It’s not unusual for judges to run midterm for a higher court, guaranteeing that even if they lose, they still have a black robe and a steady paycheck.
Personally, I think it’s chicken poop that politicians run midterm because it gives them an unfair fundraising advantage over their opponents. They can shake down donors who know they’re going to be dealing with this candidate one way or another. But the law allows it, and it’s a system that’s not going to change, so enough of my complaining.
But Family Court Judge Sandra Pomrenze did something unusual Jan. 7. She filed to run for another newly created department in the same court. So what’s with that?
At first, I thought she was just trying to snag a $30,000-a-year raise, which seemed mercenary. She makes $130,000 a year now in Department D. If she wins in Department P, she can earn $160,000. (In Nevada, elected officials don’t get raises until after their next election.)
However, the $30,000 she gets for the heavy lifting she does on the Nevada Library Commission takes care of the pay inequity. So it’s not the money, honey.
It’s about convenience and facing the voters less frequently.
The ramification of her action, however, is that if she wins, her old seat isn’t filled by voters, but by Gov. Jim Gibbons.
This isn’t easy to follow, but there are six Family Court judges in Clark County who run in what they call “off years.” The Legislature wants all the District Court judges to be on the same election cycle, so the six Family Court judges elected four years ago will be running in 2010 for four-year terms before they land on the same election cycle as the majority of judges.
Pomrenze is running for a new seat because she believes there are political advantages. When she’s one of six running in an off year, Pomrenze said, “You’re alone out there, and it’s tough to raise money. And potentially you’re a greater target.”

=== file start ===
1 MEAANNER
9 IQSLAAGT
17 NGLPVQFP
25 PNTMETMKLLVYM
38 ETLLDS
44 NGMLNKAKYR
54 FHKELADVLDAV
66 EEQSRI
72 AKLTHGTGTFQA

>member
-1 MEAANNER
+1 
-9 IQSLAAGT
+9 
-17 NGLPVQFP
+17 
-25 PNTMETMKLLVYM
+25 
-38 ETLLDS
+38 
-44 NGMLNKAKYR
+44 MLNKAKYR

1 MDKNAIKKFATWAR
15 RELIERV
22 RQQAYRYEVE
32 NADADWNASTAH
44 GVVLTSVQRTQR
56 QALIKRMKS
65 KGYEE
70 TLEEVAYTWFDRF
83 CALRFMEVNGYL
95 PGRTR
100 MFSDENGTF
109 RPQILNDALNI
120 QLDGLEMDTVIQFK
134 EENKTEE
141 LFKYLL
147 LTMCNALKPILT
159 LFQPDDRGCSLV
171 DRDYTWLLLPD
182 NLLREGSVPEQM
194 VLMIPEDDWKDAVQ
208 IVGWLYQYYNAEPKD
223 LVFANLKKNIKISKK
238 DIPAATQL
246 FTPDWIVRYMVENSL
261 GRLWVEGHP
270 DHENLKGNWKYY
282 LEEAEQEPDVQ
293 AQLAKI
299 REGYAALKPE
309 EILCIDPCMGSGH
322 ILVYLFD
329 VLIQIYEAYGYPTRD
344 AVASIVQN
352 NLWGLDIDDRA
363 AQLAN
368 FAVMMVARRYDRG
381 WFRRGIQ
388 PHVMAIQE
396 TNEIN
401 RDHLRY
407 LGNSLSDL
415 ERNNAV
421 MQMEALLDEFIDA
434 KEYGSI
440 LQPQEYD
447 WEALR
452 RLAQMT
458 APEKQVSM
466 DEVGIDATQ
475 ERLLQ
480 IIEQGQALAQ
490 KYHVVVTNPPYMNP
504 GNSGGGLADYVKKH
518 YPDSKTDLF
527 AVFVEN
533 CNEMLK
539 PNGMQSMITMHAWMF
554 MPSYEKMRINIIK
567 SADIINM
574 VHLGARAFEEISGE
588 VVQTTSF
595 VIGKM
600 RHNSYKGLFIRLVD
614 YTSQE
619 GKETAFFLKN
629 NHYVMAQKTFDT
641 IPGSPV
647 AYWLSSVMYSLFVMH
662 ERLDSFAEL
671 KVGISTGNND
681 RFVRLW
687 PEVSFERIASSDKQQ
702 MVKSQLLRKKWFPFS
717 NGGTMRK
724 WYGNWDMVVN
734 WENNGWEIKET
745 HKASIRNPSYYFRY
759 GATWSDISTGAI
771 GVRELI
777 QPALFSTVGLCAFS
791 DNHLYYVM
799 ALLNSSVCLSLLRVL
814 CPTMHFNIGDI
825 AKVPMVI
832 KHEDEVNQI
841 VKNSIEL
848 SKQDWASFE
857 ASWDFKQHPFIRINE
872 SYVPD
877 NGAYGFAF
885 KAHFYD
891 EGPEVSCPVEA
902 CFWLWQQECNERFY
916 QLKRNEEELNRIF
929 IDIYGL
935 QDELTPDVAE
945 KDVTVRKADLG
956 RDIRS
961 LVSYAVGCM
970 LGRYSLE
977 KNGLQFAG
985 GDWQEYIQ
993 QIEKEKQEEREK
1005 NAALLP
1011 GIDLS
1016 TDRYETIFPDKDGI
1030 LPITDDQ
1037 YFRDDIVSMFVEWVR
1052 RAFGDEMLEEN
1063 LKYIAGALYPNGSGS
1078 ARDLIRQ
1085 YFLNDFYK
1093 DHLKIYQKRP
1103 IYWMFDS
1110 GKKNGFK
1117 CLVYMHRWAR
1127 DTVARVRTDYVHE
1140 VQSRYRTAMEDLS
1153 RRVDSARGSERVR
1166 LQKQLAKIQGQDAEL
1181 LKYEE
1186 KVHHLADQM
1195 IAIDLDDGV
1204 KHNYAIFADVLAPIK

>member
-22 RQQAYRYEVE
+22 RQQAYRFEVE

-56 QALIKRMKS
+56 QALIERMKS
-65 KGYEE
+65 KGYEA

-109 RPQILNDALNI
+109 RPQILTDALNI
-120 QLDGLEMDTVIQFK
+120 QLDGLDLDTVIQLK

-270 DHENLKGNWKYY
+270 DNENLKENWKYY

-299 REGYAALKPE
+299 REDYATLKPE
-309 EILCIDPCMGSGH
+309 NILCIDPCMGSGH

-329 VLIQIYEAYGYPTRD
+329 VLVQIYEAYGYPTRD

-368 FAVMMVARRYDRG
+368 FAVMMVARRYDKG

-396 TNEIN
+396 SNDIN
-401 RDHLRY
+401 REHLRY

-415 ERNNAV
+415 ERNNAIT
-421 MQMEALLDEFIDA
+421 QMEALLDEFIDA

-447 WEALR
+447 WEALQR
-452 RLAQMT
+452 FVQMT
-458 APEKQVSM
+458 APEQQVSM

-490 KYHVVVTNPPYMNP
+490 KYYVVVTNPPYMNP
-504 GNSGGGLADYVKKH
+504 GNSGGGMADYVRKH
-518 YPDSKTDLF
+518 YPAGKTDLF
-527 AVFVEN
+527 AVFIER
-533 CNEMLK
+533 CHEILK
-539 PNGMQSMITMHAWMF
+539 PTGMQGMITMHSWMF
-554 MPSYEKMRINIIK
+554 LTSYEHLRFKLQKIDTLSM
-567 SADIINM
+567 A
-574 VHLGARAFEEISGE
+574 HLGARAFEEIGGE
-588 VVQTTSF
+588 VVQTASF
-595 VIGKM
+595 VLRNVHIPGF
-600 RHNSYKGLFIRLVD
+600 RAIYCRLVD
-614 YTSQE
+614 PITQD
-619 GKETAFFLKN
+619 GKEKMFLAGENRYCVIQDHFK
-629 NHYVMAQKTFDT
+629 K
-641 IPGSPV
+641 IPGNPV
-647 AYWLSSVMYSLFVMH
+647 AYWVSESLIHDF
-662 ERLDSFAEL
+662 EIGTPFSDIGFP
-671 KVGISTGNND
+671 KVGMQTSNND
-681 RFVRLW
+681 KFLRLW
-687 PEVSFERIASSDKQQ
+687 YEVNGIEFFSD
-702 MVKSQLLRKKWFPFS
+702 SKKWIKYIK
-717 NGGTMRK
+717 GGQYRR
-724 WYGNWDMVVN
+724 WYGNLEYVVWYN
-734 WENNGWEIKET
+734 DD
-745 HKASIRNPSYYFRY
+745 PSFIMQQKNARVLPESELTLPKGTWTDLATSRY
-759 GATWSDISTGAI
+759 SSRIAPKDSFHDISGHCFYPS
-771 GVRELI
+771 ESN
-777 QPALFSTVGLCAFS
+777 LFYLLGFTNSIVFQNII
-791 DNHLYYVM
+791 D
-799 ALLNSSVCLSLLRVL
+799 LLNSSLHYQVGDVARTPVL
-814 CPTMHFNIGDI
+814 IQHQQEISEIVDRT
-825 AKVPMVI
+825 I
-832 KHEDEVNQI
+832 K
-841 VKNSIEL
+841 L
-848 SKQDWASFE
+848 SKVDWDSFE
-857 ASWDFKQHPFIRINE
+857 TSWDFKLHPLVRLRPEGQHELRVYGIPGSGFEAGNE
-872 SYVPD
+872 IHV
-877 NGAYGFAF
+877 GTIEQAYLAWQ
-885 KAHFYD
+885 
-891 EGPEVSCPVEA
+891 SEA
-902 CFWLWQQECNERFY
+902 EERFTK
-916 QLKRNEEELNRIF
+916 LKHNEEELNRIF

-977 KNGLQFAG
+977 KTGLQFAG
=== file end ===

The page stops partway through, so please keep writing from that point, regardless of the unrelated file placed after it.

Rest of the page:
By running now, she’s guaranteed a judgeship either way. In two years, the risk is greater.
Her only opponent, longtime Las Vegas attorney Jack Howard, sees it differently, saying, “I believe it’s manipulating the system.” And it will be part of his campaign against her because “it’s kind of contrary to judicial ethics.”
Howard said there’s a need for an opinion whether what the judge is doing is ethical.
“I’m disturbed he’d take the low road and try to question my ethics, especially when there are no ethical rules I violated,” said Pomrenze, 58, a Republican.
Howard, 60, is a Democrat. Judicial races are nonpartisan. He tried to persuade Pomrenze to withdraw from the race.
“He wanted me to walk from a race so he could walk in,” the furious judge said. “I’m disappointed I’m already getting attacked and the ink isn’t dry on the filing papers.”
A byproduct of Pomrenze’s decision is that, if she wins, her old seat will be filled not by voters, but by a Republican governor following a merit-selection process.
The Legislature created five new Family Court judgeships in Clark County because of the heavy caseload. Since the process for a gubernatorial appointment takes about three months, Pomrenze’s decision to make the change for her convenience does affect the public, because her seat will be vacant for that time.
What if all six Family Court judges elected in 2004 had decided to do this? At least one or two considered it, but she’s the only one who did it.
Family Court Judge Stefany Miley is running for District Court midterm, and, if she wins, her old seat will also be filled by a gubernatorial appointee, another three months in which a judge isn’t available to do the job she was first elected to do because she wanted to move up.
Family Court judges are the ones you are most likely to meet. They’re dealing with divorce, alimony and child support. They break our hearts and decide our finances. During her four years on the bench, Pomrenze built a reputation as a solid judge. Even Howard has nothing bad to say about her job performance.
Finishing what you start should mean something and should outweigh political calculations about what’s the best move to guarantee judges have jobs.
Jane Ann Morrison’s column appears Monday, Thursday and Saturday. E-mail her at Jane@reviewjournal.com or call (702) 383-0275.